New York: The top US and Chinese diplomats meet Friday in New York as soaring tensions show signs of easing, but Beijing issued a new warning against support for Taiwan.
Secretary of State Antony Blinken and Chinese Foreign Minister Wang Yi are set to meet on the sidelines of the annual United Nations summit, their first encounter since extensive talks in July in Bali where both sides appeared optimistic for more stability.
One month later, House Speaker Nancy Pelosi visited Taiwan, infuriating Beijing which staged exercises seen as a trial run for an invasion of the self-governing democracy.
President Joe Biden in an interview aired Sunday said he was ready to intervene militarily if China uses force, once again deviating from decades of US ambiguity.
In a sign of smoother ties, Wang said he met in New York with US climate envoy John Kerry despite China’s announcement after Pelosi’s visit that it was curbing cooperation on the issue, a key priority for Biden.
But in a speech before his talks with Blinken, Wang reiterated anger over US support for Taiwan, which China considers part of its territory.
“The Taiwan question is growing into the biggest risk in China-US relations. Should it be mishandled it is most likely to devastate bilateral ties,” he said at the Asia Society think tank.
“Just as the US will not allow Hawaii to be stripped away, China has the right to uphold the unification of the country,” he said.
He denounced the US decision to “allow” the Taiwan visit by Pelosi, who is second in line to the presidency after the vice president. The Biden administration, while privately concerned about her trip, noted that Congress is a separate branch of government.
Arranging a summit
But Wang was conciliatory toward Biden. The New York talks are expected to lay the groundwork for a first meeting between Biden and President Xi Jinping since they became their two countries’ leaders, likely in Bali in November on the sidelines of a summit of the Group of 20 economic powers.
Wang said that both Biden and Xi seek to “make the China-US relationship work” and to “steer clear of conflict and confrontation.”
“However, what has happened is that the US seems to have two different sets of musical scores. Their leaders’ political will for a stable bilateral relationship has yet to be translated into logical policies,” he said.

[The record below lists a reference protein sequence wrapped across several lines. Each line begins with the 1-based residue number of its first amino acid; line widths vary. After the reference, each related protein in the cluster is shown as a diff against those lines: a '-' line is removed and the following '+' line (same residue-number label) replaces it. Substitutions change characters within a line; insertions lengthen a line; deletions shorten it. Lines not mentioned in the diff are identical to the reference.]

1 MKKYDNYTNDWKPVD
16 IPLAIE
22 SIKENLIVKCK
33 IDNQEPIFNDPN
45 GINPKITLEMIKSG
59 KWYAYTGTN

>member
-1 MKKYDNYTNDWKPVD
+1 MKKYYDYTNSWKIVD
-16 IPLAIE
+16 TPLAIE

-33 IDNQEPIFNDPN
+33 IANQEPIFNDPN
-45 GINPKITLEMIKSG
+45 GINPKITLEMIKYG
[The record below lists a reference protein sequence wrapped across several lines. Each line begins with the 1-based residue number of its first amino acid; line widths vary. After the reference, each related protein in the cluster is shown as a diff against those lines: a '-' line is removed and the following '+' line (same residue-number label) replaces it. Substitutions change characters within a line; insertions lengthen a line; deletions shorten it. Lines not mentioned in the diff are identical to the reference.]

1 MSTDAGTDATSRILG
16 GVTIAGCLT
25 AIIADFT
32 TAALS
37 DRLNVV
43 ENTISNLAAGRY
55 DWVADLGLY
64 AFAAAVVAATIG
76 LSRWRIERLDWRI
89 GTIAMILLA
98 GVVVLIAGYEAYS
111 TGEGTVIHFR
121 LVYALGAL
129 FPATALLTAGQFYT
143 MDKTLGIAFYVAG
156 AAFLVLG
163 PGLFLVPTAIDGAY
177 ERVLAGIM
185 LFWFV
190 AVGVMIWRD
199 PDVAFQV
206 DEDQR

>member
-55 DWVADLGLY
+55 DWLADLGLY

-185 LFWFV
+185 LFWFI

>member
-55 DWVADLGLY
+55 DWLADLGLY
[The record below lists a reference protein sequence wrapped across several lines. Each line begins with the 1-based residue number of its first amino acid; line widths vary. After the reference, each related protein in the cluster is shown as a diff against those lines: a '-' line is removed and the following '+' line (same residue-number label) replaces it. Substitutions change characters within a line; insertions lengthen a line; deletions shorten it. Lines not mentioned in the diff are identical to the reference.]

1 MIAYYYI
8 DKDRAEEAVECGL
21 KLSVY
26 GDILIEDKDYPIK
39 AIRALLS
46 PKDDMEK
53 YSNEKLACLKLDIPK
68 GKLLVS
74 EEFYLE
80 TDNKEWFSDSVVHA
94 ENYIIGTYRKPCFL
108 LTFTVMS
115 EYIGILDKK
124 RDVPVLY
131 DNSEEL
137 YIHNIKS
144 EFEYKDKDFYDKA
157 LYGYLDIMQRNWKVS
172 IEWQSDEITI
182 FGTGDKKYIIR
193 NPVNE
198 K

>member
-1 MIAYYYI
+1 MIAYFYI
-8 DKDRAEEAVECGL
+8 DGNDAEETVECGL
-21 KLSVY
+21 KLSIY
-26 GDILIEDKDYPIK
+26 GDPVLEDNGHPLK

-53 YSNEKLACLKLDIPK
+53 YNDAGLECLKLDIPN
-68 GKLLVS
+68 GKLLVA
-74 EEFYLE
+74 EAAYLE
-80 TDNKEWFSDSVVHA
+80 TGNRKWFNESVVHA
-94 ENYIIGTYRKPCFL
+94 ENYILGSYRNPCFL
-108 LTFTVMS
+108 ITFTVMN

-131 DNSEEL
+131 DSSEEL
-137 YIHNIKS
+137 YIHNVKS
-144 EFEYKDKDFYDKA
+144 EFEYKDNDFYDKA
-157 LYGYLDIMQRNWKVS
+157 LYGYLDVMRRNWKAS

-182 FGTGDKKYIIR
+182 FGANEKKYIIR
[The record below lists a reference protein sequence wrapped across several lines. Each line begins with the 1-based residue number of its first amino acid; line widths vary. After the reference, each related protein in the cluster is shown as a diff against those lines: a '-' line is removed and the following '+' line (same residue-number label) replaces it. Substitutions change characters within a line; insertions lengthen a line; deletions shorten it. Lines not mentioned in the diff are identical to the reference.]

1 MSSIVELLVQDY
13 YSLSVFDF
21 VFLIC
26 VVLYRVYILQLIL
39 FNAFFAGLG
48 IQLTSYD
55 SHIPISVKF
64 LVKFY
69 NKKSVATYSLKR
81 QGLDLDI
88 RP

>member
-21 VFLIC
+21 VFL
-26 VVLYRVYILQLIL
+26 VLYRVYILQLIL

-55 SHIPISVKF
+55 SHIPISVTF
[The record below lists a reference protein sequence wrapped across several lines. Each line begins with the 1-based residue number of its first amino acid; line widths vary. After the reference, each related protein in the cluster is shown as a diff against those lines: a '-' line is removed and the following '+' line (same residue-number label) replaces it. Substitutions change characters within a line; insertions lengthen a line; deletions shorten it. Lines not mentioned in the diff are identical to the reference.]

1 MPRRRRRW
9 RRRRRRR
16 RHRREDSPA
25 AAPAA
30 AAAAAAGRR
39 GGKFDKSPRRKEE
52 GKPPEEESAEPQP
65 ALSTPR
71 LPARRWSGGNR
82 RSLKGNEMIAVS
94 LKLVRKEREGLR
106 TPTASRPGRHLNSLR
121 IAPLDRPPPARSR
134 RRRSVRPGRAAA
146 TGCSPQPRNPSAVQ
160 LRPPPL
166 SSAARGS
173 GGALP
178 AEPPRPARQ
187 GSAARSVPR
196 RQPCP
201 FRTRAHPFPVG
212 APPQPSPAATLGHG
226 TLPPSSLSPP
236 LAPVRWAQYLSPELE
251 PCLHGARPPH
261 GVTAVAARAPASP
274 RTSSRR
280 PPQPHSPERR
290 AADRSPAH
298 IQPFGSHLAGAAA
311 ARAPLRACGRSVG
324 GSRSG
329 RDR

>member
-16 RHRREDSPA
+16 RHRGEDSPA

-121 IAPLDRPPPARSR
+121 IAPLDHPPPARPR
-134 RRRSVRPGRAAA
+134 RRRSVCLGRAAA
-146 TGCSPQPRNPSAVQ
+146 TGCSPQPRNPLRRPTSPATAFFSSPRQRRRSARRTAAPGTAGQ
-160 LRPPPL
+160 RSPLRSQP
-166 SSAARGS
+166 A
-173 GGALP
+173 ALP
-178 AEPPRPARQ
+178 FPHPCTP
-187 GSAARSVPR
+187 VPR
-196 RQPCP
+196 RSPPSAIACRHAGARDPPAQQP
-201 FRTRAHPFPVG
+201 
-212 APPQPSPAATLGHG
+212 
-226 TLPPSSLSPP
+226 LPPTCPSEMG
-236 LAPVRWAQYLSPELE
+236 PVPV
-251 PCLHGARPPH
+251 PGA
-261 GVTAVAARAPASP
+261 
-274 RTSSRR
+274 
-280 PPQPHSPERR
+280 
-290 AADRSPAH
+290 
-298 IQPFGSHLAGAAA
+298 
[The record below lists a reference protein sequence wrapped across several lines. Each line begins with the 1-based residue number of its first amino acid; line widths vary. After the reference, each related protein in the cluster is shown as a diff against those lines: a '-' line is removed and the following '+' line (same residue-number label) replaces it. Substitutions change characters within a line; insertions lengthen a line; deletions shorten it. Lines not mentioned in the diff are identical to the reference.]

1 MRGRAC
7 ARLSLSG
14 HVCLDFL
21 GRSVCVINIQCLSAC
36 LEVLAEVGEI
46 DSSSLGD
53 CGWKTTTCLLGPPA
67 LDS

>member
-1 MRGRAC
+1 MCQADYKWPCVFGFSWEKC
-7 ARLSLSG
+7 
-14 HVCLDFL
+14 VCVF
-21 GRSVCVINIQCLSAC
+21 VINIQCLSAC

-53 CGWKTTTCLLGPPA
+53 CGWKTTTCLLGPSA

The US Congress is a stronghold of support for Taiwan, a vibrant democracy and major technological power.
Last week a Senate committee took a first step to providing billions of dollars in weapons directly to Taiwan to deter China, a ramp-up from decades of only selling weapons requested by Taipei.
Tensions have also risen over human rights with the United States accusing the communist state of carrying out genocide against the mostly Muslim Uyghur people.
Biden, like his predecessor Donald Trump, has viewed a rising China as the chief global competitor to the United States and vowed to reorient US foreign policy around the challenge.
Russia’s invasion in February of Ukraine quickly diverted the US focus to Europe but also heightened fears that Beijing could make good on years of threats to use force against Taiwan.
Yet US officials have also been heartened that China has shown some distance from Russia, nominally its close ally.
President Vladimir Putin at a meeting last week told Xi that he understood China’s “concerns” on Ukraine, while Wang, in a special Security Council session on Thursday, emphasized the need to end the war rather than support for Russia.
In line with the Biden administration’s focus on allies, Blinken met jointly Thursday with his counterparts from Japan and South Korea and immediately before his talks with Wang is expected to hold a meeting of the so-called Quad with Australia, India and Japan.
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